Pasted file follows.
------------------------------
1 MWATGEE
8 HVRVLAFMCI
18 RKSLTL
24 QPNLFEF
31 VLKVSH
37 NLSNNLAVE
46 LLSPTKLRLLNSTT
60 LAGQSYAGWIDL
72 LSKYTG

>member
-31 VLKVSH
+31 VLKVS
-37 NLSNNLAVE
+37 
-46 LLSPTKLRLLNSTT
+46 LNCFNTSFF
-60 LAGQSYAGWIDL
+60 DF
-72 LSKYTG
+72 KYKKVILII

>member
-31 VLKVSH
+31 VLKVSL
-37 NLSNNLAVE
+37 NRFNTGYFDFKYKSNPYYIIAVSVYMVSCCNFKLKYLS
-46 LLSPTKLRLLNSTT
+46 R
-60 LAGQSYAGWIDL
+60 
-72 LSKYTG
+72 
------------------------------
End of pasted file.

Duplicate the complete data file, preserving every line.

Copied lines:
1 MWATGEE
8 HVRVLAFMCI
18 RKSLTL
24 QPNLFEF
31 VLKVSH
37 NLSNNLAVE
46 LLSPTKLRLLNSTT
60 LAGQSYAGWIDL
72 LSKYTG

>member
-31 VLKVSH
+31 VLKVS
-37 NLSNNLAVE
+37 
-46 LLSPTKLRLLNSTT
+46 LNCFNTSFF
-60 LAGQSYAGWIDL
+60 DF
-72 LSKYTG
+72 KYKKVILII

>member
-31 VLKVSH
+31 VLKVSL
-37 NLSNNLAVE
+37 NRFNTGYFDFKYKSNPYYIIAVSVYMVSCCNFKLKYLS
-46 LLSPTKLRLLNSTT
+46 R
-60 LAGQSYAGWIDL
+60 
-72 LSKYTG
+72 